There my friend sat, on his way to the Philippines, all his possessions in a box in Los Angels and, (of course) running up storage charges every day. Eventually he hired a company who actually knew how to ship containers to the Philippines and had to pay them to bring a seaworthy container to the shipping terminal and transfer, by hand, the precious cargo and then get it loaded onto a ship bound for Manila. Took several weeks overall and incurred thousands of dollars he wouldn’t have had to pay if he hadn’t tried to “do it himself”. (and oh, yeah, he had to pay to have the rejected container moved from the shipping terminal to a scrap yard … where it probably got sold again as a “cheap, do it yourself” container to some other bargain hunter. My advice? Pay enough money to get the job done right the first time … it’s cheaper in the long run.
Options For Shipping
Most shipping companies offer three basic options. In order of descending price and convenience they look like this:
Door to Door with Loading: They will show up with a container at your door and a crew of workers who will “stuff” your goods into the container and drive off towards the Philippines. A big factor in the cost of this option is how good you are at getting all your goods packed in cartons and otherwise broken down and ready for shipment. If the kid’s swing set is still assembled in the back yard, well they will be happy to tear it down … at an astronomical hourly rate. But this is certainly the most convenient option.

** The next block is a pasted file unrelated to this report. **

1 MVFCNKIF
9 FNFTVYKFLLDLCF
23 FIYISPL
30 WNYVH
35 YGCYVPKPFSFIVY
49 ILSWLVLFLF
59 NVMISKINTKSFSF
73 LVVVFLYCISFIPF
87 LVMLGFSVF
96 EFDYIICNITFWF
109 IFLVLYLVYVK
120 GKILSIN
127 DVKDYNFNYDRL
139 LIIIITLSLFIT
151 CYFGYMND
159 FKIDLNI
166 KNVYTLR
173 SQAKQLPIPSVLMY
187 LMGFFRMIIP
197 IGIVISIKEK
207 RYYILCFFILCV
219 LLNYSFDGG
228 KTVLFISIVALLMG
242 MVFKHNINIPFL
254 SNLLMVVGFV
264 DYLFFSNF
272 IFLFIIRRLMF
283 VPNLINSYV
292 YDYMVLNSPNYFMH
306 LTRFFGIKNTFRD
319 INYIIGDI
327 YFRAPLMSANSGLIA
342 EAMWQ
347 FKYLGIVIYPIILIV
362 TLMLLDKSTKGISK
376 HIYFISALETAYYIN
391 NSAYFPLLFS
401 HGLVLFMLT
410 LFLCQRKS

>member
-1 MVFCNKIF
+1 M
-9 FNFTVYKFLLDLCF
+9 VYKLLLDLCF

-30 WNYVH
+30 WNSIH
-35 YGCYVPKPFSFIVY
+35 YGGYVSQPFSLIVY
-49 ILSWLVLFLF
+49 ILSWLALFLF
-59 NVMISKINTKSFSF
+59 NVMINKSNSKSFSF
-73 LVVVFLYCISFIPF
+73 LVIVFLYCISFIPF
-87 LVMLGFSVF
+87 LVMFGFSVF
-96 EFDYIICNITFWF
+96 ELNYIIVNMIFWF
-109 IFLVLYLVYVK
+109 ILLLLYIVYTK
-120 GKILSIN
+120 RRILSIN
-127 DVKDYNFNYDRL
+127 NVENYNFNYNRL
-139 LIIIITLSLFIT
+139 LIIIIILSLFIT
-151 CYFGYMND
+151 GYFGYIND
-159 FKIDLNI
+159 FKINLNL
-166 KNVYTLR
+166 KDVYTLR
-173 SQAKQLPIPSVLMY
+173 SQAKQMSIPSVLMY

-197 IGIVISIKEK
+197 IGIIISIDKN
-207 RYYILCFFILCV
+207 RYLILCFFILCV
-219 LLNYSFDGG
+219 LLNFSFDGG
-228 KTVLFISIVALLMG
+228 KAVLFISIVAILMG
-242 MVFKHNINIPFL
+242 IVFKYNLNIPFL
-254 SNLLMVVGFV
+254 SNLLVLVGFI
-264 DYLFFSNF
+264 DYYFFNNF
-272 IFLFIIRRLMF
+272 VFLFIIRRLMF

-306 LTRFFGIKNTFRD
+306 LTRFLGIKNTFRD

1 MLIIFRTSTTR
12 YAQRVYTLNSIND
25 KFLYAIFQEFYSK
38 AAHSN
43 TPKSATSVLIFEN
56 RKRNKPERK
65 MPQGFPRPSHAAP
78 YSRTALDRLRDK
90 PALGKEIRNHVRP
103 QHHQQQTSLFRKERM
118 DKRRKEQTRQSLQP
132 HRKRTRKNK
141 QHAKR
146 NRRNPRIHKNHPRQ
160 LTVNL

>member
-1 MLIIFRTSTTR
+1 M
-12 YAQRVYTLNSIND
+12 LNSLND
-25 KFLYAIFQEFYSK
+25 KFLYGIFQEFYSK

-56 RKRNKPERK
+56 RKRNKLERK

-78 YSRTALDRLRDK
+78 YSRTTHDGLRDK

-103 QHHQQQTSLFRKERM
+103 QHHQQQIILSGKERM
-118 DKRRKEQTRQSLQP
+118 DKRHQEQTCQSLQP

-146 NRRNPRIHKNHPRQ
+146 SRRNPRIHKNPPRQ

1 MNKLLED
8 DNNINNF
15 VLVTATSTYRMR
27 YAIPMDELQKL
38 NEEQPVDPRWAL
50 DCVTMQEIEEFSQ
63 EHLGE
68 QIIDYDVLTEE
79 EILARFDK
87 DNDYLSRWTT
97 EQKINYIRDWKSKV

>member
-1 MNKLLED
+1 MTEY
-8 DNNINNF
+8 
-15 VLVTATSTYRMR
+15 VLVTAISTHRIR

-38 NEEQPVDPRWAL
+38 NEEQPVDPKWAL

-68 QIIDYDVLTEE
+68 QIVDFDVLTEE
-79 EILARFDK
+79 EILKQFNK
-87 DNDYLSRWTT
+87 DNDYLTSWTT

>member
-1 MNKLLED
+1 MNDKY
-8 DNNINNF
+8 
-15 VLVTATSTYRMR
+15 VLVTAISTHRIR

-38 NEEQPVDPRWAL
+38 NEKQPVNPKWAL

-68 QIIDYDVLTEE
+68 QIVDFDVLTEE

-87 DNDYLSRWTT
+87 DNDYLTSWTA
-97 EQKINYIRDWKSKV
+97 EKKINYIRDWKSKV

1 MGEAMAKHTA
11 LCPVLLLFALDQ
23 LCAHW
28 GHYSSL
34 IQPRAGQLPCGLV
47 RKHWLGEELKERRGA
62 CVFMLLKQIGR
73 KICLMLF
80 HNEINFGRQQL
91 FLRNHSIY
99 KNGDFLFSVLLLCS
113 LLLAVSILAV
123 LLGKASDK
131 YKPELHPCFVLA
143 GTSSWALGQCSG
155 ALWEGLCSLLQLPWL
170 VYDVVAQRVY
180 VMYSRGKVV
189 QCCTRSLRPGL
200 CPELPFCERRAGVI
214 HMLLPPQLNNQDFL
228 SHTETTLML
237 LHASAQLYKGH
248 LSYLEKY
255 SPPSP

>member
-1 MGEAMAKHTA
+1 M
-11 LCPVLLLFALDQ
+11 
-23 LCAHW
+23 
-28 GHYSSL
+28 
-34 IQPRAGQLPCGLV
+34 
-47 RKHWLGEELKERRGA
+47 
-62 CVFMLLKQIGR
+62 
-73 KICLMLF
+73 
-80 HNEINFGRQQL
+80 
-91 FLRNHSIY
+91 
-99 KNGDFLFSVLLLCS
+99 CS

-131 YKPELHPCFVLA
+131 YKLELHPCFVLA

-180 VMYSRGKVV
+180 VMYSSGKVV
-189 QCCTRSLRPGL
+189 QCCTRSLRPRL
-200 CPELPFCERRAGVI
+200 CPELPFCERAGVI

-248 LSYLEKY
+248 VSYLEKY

Door to Door With Owner Self Loading:
Many people choose this option and it is very often both the easiest and cheapest way to go. If you know how to pack and are willing to do the work, it can actually be enjoyable … and smart too.
Despite the general advice to pretty much take everything, if you have lived in your current home even a few years I guarantee you have a certain amount of “crap” hidden away and undoubtedly some family treasures you don’t want to ship. You may even find things you borrowed and forgot to return, or things like snow blowers, tires chains, extra snow tires and all sorts of winter gear I guarantee you don’t want to ship, even if it were free.
Ever so much better to get all that extraneous stuff dealt with before you start “stuffing” instead of trying to make decisions on the fly. Plus you won’t be left with a pile of stuff that has to be dealt with after your container ships.
A Few things you DO NOT want to ship: